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September 20, 2013

New report assails "lockup quotas" in private prison industry

Criminal-Lockup-Quota-InfographicThe organization In the Public Interest (ITPI), which bills itself as "a comprehensive resource center on privatization and responsible contracting," has just released this new report on the private prison industry titled "How Lockup Quotas and 'Low-Crime Taxes' Guarantee Profits Guarantee Profits."   Here is 17-page report's introduction:

In 2012, Corrections Corporation of America (CCA), the largest for-profit private prison company in the country, sent a letter to 48 state governors offering to buy their public prisons. CCA offered to buy and operate a state’s prison in exchange for a 20-year contract, which would include a 90 percent occupancy rate guarantee for the entire term. Essentially, the state would have to guarantee that its prison would be 90 percent filled for the next 20 years (a quota), or pay the company for unused prison beds if the number of inmates dipped below 90 percent capacity at any point during the contract term (a “low-crime tax” that essentially penalizes taxpayers when prison incarceration rates fall). Fortunately, no state took CCA up on its outrageous offer. But many private prison companies have been successful at inserting occupancy guarantee provisions into prison privatization contracts, requiring states to maintain high occupancy levels in their private prisons.

For example, three privately-run prisons in Arizona are governed by contracts that contain 100 percent inmate quotas.  The state of Arizona is contractually obligated to keep these prisons filled to 100 percent capacity, or pay the private company for any unused beds.

These contract clauses incentivize keeping prison beds filled, which runs counter to many states’ public policy goals of reducing the prison population and increasing efforts for inmate rehabilitation.  When policymakers received the 2012 CCA letter, some worried the terms of CCA’s offer would encourage criminal justice officials to seek harsher sentences to maintain the occupancy rates required by a contract.  Policy decisions should be based on creating and maintaining a just criminal justice system that protects the public interest, not ensuring corporate profits.

Bed guarantee provisions are also costly for state and local governments.  As examples in the report show, these clauses can force corrections departments to pay thousands, sometimes millions, for unused beds — a “low-crime tax” that penalizes taxpayers when they achieve what should be a desired goal of lower incarceration rates.  The private prison industry often claims that prison privatization saves states money.  Numerous studies and audits have shown these claims of cost savings to be illusory, and bed occupancy requirements are one way that private prison companies lock in inflated costs after the contract is signed.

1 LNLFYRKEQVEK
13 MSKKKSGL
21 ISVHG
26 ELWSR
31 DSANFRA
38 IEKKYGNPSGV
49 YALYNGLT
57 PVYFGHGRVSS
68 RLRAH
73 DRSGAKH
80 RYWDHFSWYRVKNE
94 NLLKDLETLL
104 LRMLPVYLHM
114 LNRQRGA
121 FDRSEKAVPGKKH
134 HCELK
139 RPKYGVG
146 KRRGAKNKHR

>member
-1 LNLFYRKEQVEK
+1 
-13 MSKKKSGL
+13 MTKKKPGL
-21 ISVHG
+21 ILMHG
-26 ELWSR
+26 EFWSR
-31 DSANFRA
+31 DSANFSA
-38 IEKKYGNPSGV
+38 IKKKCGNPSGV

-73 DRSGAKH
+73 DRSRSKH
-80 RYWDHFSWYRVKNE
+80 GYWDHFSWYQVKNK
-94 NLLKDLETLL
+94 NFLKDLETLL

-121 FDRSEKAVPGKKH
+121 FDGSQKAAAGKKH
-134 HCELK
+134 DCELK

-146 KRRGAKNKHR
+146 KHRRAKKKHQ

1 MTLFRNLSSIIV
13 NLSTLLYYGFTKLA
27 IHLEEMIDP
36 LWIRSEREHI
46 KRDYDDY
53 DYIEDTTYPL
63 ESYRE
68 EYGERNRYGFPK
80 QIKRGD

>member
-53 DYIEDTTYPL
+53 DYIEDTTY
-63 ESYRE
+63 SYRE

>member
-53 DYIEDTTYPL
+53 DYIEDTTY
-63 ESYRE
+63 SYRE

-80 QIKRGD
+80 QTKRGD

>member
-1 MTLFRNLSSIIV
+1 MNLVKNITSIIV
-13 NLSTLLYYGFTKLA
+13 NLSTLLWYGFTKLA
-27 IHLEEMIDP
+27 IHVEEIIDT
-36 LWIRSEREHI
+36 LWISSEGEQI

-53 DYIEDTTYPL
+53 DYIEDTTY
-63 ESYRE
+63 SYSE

This report will discuss the use of prison bed occupancy guarantee clauses in prison privatization contracts and explore how bed occupancy guarantees undermine criminal justice policy and democratic, accountable government. Section 1 explains the for-profit private prison industry’s reliance on high prison populations, and how these occupancy guarantee pr ovisions directly benefit its bottom line. Section 2 discusses the prevalence of bed guarantee clauses, drawing on a set of contracts that ITPI obtained through state open records requests. Section 3 describes how occupancy guarantees have harmed states, focusing on the experiences of Arizona, Colorado, and Ohio — three states that have agreed to these provisions to detrimental consequences. Lastly, Section 4 will discuss our recommendation that governments can and should reject prison occupancy guarantees.

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September 20, 2013 at 08:55 AM | Permalink


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This report is incorrect on a minor point. One state DID take CCA up on its offer (although not in full). Ohio sold the Lake Erie Correctional Institution (down the street from me) to CCA in 2012 for the exact same terms outlined in the letter. To date, LaECI remains the nations only privately-owned and operated prison.

Posted by: Mark Allenbaugh | Sep 20, 2013 1:42:23 PM

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